Hidden Faces

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Hidden Faces

2015-01-07 12:53


As we’ve worked to select approximately 500 political cartoons as part of the Historical Society of Pennsylvania’s Historic Images, New Technologies project, we’ve come across several clever cartoons by Joseph Keppler. Keppler (1838-1894) was a cartoonist and publisher for the humor magazine Puck.

In “Let us have Peace, Now a President's Elected," Keppler created a puzzle by hiding the faces of approximately twelve politicians in the lake, rocks, hills and trees. Can you spot the outline of President James A. Garfield’s face in the rocks of the large hill, or the upside down image of Ulysses S. Grant near the trunk of the tree behind Lady Democrat?

Let us have Peace, Now a President's Elected, 1880, Historical Society of Pennsylvania cartoons & caricatures

Keppler satirizes greed, corruption, and bribery in “The Deadly Upas Tree of Wall Street." Bribes for Congress, editors, and the lawyers hang from the branches of the large tree. At the trunk of the large tree lie the bodies of Ulysses S. Grant, Whitelaw Reed, and several stockholders. Look closely at the space created by the two limbs of the tree. Can you see the image of Jay Gould?

The Deadly Upas Tree of Wall Street, 1882, Historical Society of Pennsylvania cartoons & caricatures

During the 1884 Presidential nominating conventions, both Republicans and Democrats had a long list of candidates from which to select their nominees. In “An Unpleasant Ride through the Presidential Haunted Forest” Keppler hid the faces of a number of candidates including Chester Arthur and James Blaine. We found twenty-one faces hidden in the landscape. How many faces can you spot?

An Unpleasant Ride through the Presidential Haunted Forest, 1884, Historical Society of Pennsylvania cartoons & caricatures

As you can see, there’s more to Keppler’s cartoons than meets the eye! As we continue researching the 500 political cartoons, we hope to identify more of Keppler's hidden faces.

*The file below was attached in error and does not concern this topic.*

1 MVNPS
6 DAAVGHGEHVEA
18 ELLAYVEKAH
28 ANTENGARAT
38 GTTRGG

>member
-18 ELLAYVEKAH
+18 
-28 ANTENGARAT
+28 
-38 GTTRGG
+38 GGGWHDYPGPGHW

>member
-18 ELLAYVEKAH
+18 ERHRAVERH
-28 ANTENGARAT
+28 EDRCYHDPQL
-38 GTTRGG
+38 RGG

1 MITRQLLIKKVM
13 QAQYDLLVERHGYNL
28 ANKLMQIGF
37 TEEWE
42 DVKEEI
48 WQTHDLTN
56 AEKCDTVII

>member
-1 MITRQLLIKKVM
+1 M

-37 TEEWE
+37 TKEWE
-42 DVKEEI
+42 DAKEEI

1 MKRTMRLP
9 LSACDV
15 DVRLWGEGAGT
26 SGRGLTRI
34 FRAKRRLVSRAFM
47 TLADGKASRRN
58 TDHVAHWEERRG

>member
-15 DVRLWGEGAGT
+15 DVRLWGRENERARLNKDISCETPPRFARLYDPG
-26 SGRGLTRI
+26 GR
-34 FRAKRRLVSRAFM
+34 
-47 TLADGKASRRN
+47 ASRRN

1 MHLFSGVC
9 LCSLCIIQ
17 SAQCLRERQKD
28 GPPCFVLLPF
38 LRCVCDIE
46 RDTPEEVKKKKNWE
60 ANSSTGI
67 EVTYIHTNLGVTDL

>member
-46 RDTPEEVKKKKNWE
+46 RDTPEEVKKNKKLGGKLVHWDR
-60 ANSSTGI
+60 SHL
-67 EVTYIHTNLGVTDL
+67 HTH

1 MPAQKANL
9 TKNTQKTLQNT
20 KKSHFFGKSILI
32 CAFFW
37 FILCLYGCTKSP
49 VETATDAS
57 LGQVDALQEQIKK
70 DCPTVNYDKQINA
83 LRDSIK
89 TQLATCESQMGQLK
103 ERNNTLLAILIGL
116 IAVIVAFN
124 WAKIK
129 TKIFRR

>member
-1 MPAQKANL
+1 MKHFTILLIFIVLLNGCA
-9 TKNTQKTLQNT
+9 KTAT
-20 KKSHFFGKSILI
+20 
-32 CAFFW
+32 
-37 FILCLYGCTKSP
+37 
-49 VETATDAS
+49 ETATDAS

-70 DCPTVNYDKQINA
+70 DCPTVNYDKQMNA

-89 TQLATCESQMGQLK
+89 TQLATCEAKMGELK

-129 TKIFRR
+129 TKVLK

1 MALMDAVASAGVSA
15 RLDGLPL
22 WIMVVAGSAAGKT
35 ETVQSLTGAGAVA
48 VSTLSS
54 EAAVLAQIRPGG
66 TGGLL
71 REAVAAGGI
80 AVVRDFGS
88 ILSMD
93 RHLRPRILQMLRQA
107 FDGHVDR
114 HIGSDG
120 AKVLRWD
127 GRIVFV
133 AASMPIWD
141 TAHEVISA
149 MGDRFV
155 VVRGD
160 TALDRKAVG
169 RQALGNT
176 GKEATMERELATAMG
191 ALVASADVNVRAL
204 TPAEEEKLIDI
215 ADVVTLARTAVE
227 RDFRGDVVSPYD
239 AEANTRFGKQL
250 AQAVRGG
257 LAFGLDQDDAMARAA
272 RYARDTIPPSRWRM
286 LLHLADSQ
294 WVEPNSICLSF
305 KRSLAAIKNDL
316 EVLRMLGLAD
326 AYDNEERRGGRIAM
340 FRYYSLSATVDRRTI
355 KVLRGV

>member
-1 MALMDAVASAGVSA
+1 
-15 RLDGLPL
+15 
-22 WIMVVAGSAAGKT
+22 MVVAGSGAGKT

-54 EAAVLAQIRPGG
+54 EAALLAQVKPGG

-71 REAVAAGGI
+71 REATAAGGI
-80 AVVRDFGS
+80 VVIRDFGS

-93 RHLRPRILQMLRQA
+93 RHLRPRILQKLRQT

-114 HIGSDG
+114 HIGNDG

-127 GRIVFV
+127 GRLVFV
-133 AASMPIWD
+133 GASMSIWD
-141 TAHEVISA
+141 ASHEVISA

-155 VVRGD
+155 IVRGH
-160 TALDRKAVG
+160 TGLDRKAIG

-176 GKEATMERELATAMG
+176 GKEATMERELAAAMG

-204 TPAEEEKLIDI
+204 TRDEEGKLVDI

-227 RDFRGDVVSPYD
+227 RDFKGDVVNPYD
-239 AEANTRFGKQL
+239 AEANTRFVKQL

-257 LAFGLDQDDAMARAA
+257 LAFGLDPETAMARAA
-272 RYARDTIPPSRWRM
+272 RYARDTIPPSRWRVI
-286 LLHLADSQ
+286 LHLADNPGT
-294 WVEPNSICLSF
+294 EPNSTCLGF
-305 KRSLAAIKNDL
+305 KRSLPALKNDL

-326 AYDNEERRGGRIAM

Submitted by Barry Chapman (not verified) on

I refer to to Richardson, E. P. (1973). The Birth of Political Caricature, pp.71-90 in R.F. Looney (Ed)Philadelphia Printmaking: American prints before 1860.West Chester Pennsylvania: The Tinicum Press. According to Richardson, pp 77
- 80, three 1764 prints by my 6th grandfather, James Claypoole Jr., ca. 1743 - 1822, placed him in the 1st rank of Pennsylvania's early political caricaturists.

I'd be most interested to find out if his work is included amongst the 500 political cartoons you have chosen as part of the 'Historical Society of Pennsylvania’s Historic Images, New Technologies project'.

Best wishes,

Barry Chapman

Submitted by rmoloshok@hsp.org on

Thank you for your interest in our project! We will be featuring several early cartoons that E. P. Richardson has attributed to James Claypoole, under the reasoning that Claypoole was the only early American engraver with the skills and training to procude these images; however, it should be noted that other historians we have consulted have also used the same reasoning to attribute these cartoons to other artists, such as Henry Dawkins. Among the cartoons Claypoole may have created are the following images, which have already been digitized and are available in HSP's Digital Library (digitallibrary.hsp.org): an untitled cartoon featuring Benjamin Franklin and various Quakers (Digital Library record #1478);"The German Bleeds and Bears ye Furs" (#654); and "An Indian Squaw King Wampum Spies" (#1952).

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